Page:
Adams Group chooses Inductive Automation's Ignition for SCADA in vegetable oil plant | Automation.com

Adams Group chooses Inductive Automation's Ignition for SCADA in vegetable oil plant

Adams Group chooses Inductive Automation's Ignition for SCADA in vegetable oil plant

March 27, 2017 - For a tradition-rich, family-owned business that’s been around nearly 90 years, Adams Group sure likes new technology. The company, based in Northern California, always strives to achieve greater efficiency and quality via innovative tech solutions.

Adams Group serves customers around the world, and includes Adams Vegetable Oils, Adams Grain, Adams Seed, and Adams Trucking. Adams Vegetable Oils is the largest supplier of organic expeller-pressed oils in the United States. Products include sunflower, safflower, and canola oils.

For supervisory control and data acquisition (SCADA) in its vegetable oil and grain plants, Adams uses Ignition by Inductive Automation. Ignition is an industrial applications platform with fully integrated tools for building SCADA, manufacturing execution system (MES), and Industrial Internet of Things (IIoT) solutions.

With Ignition in place since 2013, Adams has seen many improvements compared to previous systems — including greater efficiency, better visual displays, more data, faster implementation, and easier use. “As a core SCADA program, we’re extremely happy with Ignition,” said Lee Smith, general manager for Adams Vegetable Oils. “In fact, we’re looking at it company-wide.”

Adams may expand on Ignition because the platform has already produced solid results. “We did see an increase in some efficiencies that were tangible,” said David Kay, operations manager at Adams Group.

Calcon Systems, a full-service, system-integration firm with experience in a wide range of industries, introduced Adams to Ignition. “Calcon suggested we look at Ignition because it was newer and fresher,” said Smith. “It’s not the old, clunky, PLC-type stuff. It‘s cleaner, slicker, and better suited to what we’re doing. It looks great. And the licensing is a lot more attractive cost-wise than what the other companies were offering.”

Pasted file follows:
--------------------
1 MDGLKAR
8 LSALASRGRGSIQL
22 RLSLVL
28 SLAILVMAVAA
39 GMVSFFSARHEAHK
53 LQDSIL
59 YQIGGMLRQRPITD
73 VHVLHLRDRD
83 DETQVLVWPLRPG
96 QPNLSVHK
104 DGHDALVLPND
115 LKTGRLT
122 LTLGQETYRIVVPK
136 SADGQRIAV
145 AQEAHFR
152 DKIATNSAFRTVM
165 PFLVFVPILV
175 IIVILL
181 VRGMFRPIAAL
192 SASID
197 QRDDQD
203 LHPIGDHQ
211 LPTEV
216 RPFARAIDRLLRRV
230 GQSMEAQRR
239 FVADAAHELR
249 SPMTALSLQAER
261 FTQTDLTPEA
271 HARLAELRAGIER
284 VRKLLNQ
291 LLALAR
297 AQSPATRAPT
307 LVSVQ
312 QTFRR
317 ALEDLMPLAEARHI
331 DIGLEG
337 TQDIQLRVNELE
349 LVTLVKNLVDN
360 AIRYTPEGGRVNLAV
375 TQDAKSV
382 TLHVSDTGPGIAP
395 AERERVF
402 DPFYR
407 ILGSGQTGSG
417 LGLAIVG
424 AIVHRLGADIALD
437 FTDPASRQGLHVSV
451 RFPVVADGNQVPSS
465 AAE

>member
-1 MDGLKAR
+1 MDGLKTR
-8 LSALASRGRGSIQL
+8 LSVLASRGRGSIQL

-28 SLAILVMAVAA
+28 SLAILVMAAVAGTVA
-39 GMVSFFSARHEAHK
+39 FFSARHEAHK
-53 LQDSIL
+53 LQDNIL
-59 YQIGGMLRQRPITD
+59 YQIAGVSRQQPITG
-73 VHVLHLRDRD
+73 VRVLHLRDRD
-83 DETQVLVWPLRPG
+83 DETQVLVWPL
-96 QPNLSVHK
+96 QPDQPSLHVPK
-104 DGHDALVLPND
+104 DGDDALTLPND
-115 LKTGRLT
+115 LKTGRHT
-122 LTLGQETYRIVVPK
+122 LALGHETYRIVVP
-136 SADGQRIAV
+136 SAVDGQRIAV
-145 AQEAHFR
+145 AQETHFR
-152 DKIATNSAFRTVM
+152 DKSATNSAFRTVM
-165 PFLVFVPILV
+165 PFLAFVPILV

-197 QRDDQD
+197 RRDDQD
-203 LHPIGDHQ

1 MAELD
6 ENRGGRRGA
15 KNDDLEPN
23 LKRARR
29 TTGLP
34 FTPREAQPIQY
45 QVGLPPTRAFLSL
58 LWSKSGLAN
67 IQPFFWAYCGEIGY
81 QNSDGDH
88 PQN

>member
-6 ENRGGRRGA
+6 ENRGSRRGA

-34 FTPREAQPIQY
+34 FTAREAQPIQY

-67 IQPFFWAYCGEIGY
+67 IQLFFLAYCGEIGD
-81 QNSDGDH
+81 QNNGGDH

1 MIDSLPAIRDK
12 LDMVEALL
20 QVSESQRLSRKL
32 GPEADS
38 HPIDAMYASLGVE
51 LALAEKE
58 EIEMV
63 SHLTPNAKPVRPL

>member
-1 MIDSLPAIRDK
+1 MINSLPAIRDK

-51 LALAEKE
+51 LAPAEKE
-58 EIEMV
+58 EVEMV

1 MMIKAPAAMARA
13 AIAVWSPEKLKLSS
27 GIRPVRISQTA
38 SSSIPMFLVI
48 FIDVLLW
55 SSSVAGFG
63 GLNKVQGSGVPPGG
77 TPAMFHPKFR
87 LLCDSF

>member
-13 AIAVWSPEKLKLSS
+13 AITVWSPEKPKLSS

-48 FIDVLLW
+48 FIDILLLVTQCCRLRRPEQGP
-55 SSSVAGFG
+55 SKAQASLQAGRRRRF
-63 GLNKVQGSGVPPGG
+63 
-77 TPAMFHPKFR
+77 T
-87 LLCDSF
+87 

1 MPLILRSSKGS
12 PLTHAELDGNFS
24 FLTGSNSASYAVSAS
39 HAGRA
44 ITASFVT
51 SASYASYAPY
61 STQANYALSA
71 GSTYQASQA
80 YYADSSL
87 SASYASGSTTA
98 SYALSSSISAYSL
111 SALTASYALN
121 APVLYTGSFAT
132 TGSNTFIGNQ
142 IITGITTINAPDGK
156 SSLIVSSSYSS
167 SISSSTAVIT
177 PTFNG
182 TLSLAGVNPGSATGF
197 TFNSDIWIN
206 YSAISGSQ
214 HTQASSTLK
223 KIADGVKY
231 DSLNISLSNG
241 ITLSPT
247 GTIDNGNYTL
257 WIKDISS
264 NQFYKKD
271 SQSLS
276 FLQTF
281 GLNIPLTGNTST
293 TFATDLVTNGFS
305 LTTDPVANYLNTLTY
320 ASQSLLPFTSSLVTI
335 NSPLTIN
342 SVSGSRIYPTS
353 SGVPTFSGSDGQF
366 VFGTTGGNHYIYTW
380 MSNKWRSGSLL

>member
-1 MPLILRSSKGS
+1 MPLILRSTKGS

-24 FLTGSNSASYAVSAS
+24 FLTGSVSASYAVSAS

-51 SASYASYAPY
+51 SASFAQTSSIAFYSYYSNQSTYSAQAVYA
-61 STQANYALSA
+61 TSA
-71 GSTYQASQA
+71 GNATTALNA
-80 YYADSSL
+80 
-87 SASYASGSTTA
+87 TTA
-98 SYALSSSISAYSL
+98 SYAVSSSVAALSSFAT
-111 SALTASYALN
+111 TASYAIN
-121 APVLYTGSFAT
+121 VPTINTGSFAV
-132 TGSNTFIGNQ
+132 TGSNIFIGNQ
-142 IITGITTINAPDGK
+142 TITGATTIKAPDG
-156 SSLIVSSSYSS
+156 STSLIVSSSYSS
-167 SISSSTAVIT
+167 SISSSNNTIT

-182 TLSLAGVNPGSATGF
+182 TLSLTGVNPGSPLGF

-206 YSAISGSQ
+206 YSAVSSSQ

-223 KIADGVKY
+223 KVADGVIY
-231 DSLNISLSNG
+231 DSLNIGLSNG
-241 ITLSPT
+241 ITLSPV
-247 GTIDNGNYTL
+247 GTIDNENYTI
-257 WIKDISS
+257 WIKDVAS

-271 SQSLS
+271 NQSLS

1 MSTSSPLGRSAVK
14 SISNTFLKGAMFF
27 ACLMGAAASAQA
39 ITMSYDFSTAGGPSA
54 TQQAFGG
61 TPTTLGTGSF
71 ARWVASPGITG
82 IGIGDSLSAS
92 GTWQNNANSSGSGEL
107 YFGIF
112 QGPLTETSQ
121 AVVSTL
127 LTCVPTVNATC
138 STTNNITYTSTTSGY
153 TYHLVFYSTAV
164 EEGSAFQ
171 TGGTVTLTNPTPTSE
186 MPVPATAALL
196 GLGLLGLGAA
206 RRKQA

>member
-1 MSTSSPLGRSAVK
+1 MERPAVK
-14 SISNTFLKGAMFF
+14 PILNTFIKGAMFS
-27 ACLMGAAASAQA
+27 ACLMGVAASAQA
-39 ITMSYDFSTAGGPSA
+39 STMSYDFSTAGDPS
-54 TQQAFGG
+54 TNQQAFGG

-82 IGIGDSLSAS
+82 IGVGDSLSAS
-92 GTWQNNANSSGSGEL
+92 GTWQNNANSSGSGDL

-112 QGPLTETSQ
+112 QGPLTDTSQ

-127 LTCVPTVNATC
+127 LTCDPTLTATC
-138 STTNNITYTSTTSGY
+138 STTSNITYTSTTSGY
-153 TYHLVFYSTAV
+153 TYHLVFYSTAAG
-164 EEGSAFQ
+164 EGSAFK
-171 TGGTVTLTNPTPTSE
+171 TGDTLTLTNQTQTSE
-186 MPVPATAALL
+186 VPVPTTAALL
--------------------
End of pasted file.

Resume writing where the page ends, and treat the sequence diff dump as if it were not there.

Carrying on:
Adams has 20 people using Ignition — both managers and operators. And it has nine computer monitors in the control room of its vegetable oils plant. The screens show key performance indicators (KPIs), and managers can see details on batches, alarms, downtime, runtime, shift performance, historical data, and much more. With Ignition, information is available in greater quantities and much more quickly than it was before.

With its previous system, expansion was a problem for Adams. Ignition solved it. “I didn’t’ want to be limited by how many licenses I could have, or how many screens I could put in my plant, or how many people I could have looking at a computer at night,” said Smith. “I didn’t want to have to buy a new client every time we wanted to do something.”

Ignition’s unlimited licensing makes a big difference for Adams. “The future is open-source technology and limitless licenses,” said Smith. “Inductive Automation is more progressive in the way they do things. So we didn’t have to deal with an old, clunky software company. We were dealing with people who were more on the cutting edge.”

Adams has created several projects with Ignition, including dashboards with graphic displays of KPIs and other information, and a work-order creation system.
Adams is pleased with all the data that’s available — and wants to do more with it. “There is a ton of valuable data there,” said Smith. “It’s great. And it’s easy to look at it graphically. But you also want to report on it, trend on it, and get it into your accounting system.”

In addition to expansion opportunities, Ignition offers visual appeal. “Graphically, it’s very pleasant to look at,” said Smith. “I’ve looked at a lot of SCADA systems that make it hard to figure out what you’re actually seeing. The graphics in Ignition are very user-friendly.” The Ignition graphics actually look like the equipment being represented, which provides a more intuitive experience for Adams’ users.

Managers like how easy it is to check on operations from remote locations. Many use laptops, so they can see a lot of screens quickly. “We use Ignition remotely all the time,” said Smith. “Everyone in management looks at it. I look at it almost every day, and during the weekends. First thing in the morning, at home. One of the first things I do is look at our throughput overnight.”

Smith also likes how quickly new projects can be created on Ignition. “The development is quite fast,” he said. “The projects we give Calcon to develop; they get them done pretty quickly.”

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